Gates: Reforming districts like Hillsborough face uphill climb
TAMPA -- Hillsborough County and other districts face a "high risk" of failure in carrying out reforms funded with $335 million in teacher effectiveness grants from the Bill & Melinda Gates Foundation, said co-chairman Bill Gates in his annual letter.
Hillsborough, which won $100 million, plans to set up a new teacher evaluation system, with full-time mentors for new teachers, peer review for veterans, and merit pay for high performers. Other recipients include school districts in Memphis, Pittsburgh, and a group of Los Angeles charter schools.
Such changes could bring huge benefits if they gain traction and other districts emulate them, Gates said. But poor leadership or teacher resistance could doom them.
"This is an instance where there isn’t a clean separation between the creation of the innovation—ways to evaluate teachers and help them improve—and the delivery of the innovation, which requires teachers to embrace a change to the personnel system," Gates said in his letter. "We are working on both at the same time. Teachers will be evaluated and given incentive pay based on excellence. If most of the teachers in these locations like the new approach and they share their positive experience, then these evaluation practices will spread. The goal is for them to become standard practice nationwide.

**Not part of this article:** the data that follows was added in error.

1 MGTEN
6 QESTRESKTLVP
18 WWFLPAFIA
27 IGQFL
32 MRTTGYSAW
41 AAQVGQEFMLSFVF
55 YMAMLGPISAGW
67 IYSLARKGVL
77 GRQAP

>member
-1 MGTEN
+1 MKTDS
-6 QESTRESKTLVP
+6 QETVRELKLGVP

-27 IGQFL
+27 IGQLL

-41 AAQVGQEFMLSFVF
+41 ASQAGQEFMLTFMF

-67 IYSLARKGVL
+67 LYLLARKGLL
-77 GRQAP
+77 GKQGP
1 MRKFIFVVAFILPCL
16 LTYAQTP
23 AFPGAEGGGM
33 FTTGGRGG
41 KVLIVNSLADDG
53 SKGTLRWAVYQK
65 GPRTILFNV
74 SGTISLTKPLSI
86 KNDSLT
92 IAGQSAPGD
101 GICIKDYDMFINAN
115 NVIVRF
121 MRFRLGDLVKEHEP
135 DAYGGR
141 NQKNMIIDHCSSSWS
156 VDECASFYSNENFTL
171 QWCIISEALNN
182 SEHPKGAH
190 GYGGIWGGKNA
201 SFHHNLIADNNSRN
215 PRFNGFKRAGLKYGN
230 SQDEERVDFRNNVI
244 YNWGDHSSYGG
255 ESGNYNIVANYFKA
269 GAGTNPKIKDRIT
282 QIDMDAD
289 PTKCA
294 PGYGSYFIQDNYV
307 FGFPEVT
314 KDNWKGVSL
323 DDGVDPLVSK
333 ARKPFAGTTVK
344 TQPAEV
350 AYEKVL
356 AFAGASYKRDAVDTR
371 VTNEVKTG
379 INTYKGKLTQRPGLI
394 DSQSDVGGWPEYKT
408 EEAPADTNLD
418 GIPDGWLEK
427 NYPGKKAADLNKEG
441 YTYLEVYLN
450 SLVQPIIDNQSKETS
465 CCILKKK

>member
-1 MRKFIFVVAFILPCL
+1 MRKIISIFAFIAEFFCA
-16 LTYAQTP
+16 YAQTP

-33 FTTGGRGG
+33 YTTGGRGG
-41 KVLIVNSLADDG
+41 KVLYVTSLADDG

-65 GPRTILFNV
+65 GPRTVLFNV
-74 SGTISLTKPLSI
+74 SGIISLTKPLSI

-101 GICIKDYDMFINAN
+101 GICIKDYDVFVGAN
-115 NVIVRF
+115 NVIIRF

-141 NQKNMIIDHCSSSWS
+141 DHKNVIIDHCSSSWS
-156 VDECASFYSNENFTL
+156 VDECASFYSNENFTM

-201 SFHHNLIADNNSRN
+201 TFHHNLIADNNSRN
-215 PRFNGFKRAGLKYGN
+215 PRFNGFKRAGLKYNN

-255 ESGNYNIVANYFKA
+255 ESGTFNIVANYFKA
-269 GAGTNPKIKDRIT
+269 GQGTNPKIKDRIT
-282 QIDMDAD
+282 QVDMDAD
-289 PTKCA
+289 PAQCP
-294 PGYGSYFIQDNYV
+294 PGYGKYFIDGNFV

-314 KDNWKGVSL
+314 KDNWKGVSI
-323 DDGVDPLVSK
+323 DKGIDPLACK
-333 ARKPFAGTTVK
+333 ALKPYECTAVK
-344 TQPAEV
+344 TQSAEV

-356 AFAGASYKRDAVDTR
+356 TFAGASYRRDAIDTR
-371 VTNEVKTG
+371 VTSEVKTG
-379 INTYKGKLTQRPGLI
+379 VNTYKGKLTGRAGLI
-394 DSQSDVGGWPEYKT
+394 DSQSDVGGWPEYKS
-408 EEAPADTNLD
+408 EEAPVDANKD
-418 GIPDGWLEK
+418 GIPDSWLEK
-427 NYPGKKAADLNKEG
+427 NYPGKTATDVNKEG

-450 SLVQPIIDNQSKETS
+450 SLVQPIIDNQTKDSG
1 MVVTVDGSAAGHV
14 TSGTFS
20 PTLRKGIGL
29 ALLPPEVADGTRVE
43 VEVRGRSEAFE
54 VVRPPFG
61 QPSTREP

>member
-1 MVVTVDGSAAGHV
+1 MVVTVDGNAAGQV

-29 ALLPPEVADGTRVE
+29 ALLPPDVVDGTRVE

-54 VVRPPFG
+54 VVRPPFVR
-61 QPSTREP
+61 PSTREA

"The benefits of this would be unbelievably large, which is why we are pursuing it even though we know there is a high risk that it could fail," he said. "Previous efforts along these lines seemed to thrive for a few years, but if the system is not well run or if teachers reject differentiation, it gets shut down."
Still, foundation officials have said Hillsborough can make it work if anyone can.
"Our belief is the best (district) we could show as a model was the Hillsborough County public schools," senior program officer Don Shalvey told the board last month.
-- Tom Marshall, Times Staff Writer